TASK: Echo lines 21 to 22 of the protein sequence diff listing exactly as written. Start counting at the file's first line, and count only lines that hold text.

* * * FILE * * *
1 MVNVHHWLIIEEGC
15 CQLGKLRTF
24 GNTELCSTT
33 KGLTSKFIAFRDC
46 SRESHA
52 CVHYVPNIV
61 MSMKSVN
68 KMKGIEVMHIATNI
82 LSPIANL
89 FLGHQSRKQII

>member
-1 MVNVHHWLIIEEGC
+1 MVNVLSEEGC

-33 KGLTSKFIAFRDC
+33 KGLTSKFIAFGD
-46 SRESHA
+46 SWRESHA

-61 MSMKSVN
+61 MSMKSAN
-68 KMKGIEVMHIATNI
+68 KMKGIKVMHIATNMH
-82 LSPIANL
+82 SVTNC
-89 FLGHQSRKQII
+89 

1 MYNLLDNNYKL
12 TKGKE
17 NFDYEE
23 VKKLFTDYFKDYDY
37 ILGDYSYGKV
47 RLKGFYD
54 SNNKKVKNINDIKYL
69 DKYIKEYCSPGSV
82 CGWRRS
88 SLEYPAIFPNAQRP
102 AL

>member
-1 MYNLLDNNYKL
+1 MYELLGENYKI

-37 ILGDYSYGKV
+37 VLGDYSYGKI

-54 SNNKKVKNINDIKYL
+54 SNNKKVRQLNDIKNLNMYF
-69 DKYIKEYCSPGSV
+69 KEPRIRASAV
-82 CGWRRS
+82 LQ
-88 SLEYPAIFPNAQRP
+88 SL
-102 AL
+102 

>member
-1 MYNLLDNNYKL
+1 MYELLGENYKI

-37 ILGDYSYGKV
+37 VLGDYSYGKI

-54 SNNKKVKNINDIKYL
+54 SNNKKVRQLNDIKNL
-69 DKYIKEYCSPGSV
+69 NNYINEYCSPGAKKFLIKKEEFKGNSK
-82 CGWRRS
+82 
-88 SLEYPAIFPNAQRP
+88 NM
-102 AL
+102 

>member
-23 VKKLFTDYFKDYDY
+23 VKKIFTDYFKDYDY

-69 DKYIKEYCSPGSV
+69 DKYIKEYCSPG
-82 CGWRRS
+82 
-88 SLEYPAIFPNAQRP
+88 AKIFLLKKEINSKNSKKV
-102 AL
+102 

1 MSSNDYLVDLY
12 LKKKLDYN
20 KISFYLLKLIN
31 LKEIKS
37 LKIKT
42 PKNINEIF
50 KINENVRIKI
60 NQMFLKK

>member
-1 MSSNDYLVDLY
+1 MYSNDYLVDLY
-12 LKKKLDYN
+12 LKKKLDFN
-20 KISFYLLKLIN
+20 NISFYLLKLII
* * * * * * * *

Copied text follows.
+68 KMKGIKVMHIATNMH
-82 LSPIANL